• The "old boy" network in which white males share inside information and power only with other white males will be challenged by the influx into the workplace of women, minorities and immigrants. The result will be more parity in hiring, wages, training and advancement for all qualified employees.
• Flexible hours will replace many of today's traditional 9-to-5 jobs because of the numbers of women in the workforce. By the 21st century, the so-called Yuppie emphasis on "the quality of life" and "personal life styles will blend into an overriding concern for findding time for both work and family. Many worker managers will work 60 hour weeks.
The categories of Best Businessess and
jobs in them are listed in alphabetical order. The categories are:
• Business and Financial Services
• Education, Government and Social Services
• Engineering and Computer Technology
• Health Care Professions
• Hospitality Industry
• Management and Office Personnel
• Manufacturing, Repair, Construction, Agriculture and Transportation
• Media and the Arts (includes computer art)
• Sales and Personal Services
Some categories are much larger than others. Engineering's growth, for example, is due to the economy's shift to service and high-tech professionals. The growth in health care is due to the aging of the American population and to the thousands of Americans without health care coverage, which means they are much sicker and in need of critical care when they finally seek medical care. The above information comes from the files of the US. Department of Labor and its Monthly Labor Review.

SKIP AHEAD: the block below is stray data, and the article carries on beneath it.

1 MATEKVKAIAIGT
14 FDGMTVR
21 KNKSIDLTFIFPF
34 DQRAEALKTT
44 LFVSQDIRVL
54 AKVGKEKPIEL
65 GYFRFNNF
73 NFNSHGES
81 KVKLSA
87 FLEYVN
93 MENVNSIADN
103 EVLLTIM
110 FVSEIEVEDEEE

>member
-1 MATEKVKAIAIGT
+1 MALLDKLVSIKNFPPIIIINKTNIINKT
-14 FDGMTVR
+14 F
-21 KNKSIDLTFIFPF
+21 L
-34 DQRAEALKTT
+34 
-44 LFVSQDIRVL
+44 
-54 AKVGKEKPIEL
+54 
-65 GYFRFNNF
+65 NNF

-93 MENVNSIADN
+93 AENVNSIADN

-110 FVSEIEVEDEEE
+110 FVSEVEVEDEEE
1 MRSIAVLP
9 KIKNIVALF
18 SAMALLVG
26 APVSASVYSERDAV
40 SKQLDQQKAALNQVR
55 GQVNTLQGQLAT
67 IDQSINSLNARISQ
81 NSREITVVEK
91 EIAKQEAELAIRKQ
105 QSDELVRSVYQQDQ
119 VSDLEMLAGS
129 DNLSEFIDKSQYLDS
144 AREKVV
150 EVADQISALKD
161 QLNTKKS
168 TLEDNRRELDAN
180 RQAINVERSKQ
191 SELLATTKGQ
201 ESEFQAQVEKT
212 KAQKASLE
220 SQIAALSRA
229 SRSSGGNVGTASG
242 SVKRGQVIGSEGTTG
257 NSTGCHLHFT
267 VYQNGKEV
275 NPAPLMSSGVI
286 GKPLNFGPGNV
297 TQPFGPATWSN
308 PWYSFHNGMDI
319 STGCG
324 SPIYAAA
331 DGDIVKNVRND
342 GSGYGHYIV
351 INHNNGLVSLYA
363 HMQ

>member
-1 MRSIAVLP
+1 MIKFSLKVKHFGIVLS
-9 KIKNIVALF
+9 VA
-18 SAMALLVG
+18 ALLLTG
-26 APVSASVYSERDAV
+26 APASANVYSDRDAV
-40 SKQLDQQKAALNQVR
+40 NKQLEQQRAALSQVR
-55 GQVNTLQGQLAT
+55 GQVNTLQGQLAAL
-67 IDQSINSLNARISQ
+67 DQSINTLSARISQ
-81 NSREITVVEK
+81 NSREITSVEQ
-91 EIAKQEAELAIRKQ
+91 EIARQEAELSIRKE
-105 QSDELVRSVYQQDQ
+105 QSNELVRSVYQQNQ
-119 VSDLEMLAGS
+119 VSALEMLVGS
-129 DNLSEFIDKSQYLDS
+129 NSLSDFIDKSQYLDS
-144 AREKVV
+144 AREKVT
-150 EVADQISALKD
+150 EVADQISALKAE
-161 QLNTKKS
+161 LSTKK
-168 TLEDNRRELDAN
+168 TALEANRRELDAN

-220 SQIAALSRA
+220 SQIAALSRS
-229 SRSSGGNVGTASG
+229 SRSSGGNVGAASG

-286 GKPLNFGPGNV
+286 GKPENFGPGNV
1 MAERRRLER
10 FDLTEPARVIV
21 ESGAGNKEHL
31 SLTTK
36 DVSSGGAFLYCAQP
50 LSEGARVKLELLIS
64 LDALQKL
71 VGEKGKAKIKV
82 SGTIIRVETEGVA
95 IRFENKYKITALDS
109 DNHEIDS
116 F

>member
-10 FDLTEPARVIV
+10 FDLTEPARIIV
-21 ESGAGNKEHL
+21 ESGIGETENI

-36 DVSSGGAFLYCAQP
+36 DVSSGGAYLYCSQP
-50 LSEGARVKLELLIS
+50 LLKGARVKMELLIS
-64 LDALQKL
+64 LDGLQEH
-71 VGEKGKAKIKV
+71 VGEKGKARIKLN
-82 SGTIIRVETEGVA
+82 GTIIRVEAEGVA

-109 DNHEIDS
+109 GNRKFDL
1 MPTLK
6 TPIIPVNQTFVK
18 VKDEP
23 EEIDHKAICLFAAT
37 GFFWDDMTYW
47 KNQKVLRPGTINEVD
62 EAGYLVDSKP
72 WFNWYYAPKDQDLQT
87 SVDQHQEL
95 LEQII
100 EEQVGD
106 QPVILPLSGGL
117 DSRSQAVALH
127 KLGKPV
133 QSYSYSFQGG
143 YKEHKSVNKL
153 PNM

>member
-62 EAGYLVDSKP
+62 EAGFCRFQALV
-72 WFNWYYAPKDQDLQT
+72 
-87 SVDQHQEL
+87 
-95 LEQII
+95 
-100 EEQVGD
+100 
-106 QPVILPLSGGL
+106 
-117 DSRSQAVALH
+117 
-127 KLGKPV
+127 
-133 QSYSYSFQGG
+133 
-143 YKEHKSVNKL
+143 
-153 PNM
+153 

The really looming question of the next millennium is "Will the internet change the way business is done all over the world?" Many economists wonder if the rich will make most purchases on the internet and bypass the traditional retail store. Better prices are available on the internet because of the lower overhead and startup costs. A three year moritorium on state sales taxes by the Federal Govenment has given internet shoppers a big incentive to shop there too! Shoppers are realizing this and the growth of sales on the internet is alarming traditional retailers. In fact many retailers already see the handwriting and most are setting up sites to sell their wares. It's only a matter of time before retailers will discover that the internet is more profitable for them and their customers, and began systematically closing down the traditional sites.